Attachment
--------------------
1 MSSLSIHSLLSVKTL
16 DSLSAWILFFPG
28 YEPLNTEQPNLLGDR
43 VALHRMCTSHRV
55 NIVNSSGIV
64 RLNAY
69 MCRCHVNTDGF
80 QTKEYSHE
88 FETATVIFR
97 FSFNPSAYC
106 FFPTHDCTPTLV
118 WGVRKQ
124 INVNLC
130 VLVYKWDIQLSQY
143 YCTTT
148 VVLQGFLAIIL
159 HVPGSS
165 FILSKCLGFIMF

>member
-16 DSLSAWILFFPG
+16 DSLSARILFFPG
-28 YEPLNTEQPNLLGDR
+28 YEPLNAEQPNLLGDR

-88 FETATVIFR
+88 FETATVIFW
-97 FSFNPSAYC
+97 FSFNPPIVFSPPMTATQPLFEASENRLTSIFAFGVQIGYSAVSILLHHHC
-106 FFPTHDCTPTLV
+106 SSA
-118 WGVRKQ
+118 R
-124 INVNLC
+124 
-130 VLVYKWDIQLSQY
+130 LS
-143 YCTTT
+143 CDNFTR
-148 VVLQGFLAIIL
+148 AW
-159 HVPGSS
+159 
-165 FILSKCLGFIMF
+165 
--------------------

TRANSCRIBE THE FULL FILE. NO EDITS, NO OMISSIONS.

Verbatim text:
1 MSSLSIHSLLSVKTL
16 DSLSAWILFFPG
28 YEPLNTEQPNLLGDR
43 VALHRMCTSHRV
55 NIVNSSGIV
64 RLNAY
69 MCRCHVNTDGF
80 QTKEYSHE
88 FETATVIFR
97 FSFNPSAYC
106 FFPTHDCTPTLV
118 WGVRKQ
124 INVNLC
130 VLVYKWDIQLSQY
143 YCTTT
148 VVLQGFLAIIL
159 HVPGSS
165 FILSKCLGFIMF

>member
-16 DSLSAWILFFPG
+16 DSLSARILFFPG
-28 YEPLNTEQPNLLGDR
+28 YEPLNAEQPNLLGDR

-88 FETATVIFR
+88 FETATVIFW
-97 FSFNPSAYC
+97 FSFNPPIVFSPPMTATQPLFEASENRLTSIFAFGVQIGYSAVSILLHHHC
-106 FFPTHDCTPTLV
+106 SSA
-118 WGVRKQ
+118 R
-124 INVNLC
+124 
-130 VLVYKWDIQLSQY
+130 LS
-143 YCTTT
+143 CDNFTR
-148 VVLQGFLAIIL
+148 AW
-159 HVPGSS
+159 
-165 FILSKCLGFIMF
+165 